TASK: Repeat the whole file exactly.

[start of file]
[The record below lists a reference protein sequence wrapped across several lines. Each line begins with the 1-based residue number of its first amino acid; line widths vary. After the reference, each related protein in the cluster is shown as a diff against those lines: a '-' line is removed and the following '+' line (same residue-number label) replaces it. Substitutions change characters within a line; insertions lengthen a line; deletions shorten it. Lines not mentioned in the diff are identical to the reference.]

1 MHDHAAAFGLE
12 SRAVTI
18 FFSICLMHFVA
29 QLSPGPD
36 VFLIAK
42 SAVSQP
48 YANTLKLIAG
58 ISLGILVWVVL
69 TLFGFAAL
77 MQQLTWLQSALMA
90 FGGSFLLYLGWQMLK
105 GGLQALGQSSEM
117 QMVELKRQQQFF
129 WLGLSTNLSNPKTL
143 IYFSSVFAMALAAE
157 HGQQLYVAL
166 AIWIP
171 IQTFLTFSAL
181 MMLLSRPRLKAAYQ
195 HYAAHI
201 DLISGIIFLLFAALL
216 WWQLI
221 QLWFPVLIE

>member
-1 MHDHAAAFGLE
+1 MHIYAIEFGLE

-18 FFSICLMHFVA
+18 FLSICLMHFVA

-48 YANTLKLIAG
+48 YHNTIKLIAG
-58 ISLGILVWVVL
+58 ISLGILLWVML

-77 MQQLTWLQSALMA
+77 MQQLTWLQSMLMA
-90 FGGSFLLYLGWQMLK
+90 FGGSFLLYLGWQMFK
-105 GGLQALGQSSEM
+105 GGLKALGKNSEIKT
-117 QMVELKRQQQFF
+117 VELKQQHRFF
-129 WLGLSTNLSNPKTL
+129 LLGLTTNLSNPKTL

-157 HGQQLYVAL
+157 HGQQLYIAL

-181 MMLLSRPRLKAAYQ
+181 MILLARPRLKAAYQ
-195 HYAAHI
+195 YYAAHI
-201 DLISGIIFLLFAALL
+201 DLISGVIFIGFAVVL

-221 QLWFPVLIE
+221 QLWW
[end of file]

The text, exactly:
[The record below lists a reference protein sequence wrapped across several lines. Each line begins with the 1-based residue number of its first amino acid; line widths vary. After the reference, each related protein in the cluster is shown as a diff against those lines: a '-' line is removed and the following '+' line (same residue-number label) replaces it. Substitutions change characters within a line; insertions lengthen a line; deletions shorten it. Lines not mentioned in the diff are identical to the reference.]

1 MHDHAAAFGLE
12 SRAVTI
18 FFSICLMHFVA
29 QLSPGPD
36 VFLIAK
42 SAVSQP
48 YANTLKLIAG
58 ISLGILVWVVL
69 TLFGFAAL
77 MQQLTWLQSALMA
90 FGGSFLLYLGWQMLK
105 GGLQALGQSSEM
117 QMVELKRQQQFF
129 WLGLSTNLSNPKTL
143 IYFSSVFAMALAAE
157 HGQQLYVAL
166 AIWIP
171 IQTFLTFSAL
181 MMLLSRPRLKAAYQ
195 HYAAHI
201 DLISGIIFLLFAALL
216 WWQLI
221 QLWFPVLIE

>member
-1 MHDHAAAFGLE
+1 MHIYAIEFGLE

-18 FFSICLMHFVA
+18 FLSICLMHFVA

-48 YANTLKLIAG
+48 YHNTIKLIAG
-58 ISLGILVWVVL
+58 ISLGILLWVML

-77 MQQLTWLQSALMA
+77 MQQLTWLQSMLMA
-90 FGGSFLLYLGWQMLK
+90 FGGSFLLYLGWQMFK
-105 GGLQALGQSSEM
+105 GGLKALGKNSEIKT
-117 QMVELKRQQQFF
+117 VELKQQHRFF
-129 WLGLSTNLSNPKTL
+129 LLGLTTNLSNPKTL

-157 HGQQLYVAL
+157 HGQQLYIAL

-181 MMLLSRPRLKAAYQ
+181 MILLARPRLKAAYQ
-195 HYAAHI
+195 YYAAHI
-201 DLISGIIFLLFAALL
+201 DLISGVIFIGFAVVL

-221 QLWFPVLIE
+221 QLWW